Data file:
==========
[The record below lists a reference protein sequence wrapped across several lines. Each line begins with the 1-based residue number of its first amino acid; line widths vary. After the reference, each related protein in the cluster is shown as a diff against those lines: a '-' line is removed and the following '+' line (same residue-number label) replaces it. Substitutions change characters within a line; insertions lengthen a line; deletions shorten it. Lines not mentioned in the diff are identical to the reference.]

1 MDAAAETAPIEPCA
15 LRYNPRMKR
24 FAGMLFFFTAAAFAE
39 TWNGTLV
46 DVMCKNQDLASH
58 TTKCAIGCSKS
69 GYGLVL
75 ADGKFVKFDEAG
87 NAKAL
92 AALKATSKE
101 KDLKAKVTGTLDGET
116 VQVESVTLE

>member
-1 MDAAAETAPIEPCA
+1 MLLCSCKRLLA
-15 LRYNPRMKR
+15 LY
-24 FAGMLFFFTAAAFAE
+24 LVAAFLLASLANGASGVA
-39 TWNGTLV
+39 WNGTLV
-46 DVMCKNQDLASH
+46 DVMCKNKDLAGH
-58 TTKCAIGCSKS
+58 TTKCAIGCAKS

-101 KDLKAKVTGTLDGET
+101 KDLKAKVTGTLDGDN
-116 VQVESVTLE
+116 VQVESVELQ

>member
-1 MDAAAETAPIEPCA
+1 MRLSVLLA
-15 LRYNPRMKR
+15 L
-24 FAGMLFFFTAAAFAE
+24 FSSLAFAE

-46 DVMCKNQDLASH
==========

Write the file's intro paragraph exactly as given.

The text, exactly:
[The record below lists a reference protein sequence wrapped across several lines. Each line begins with the 1-based residue number of its first amino acid; line widths vary. After the reference, each related protein in the cluster is shown as a diff against those lines: a '-' line is removed and the following '+' line (same residue-number label) replaces it. Substitutions change characters within a line; insertions lengthen a line; deletions shorten it. Lines not mentioned in the diff are identical to the reference.]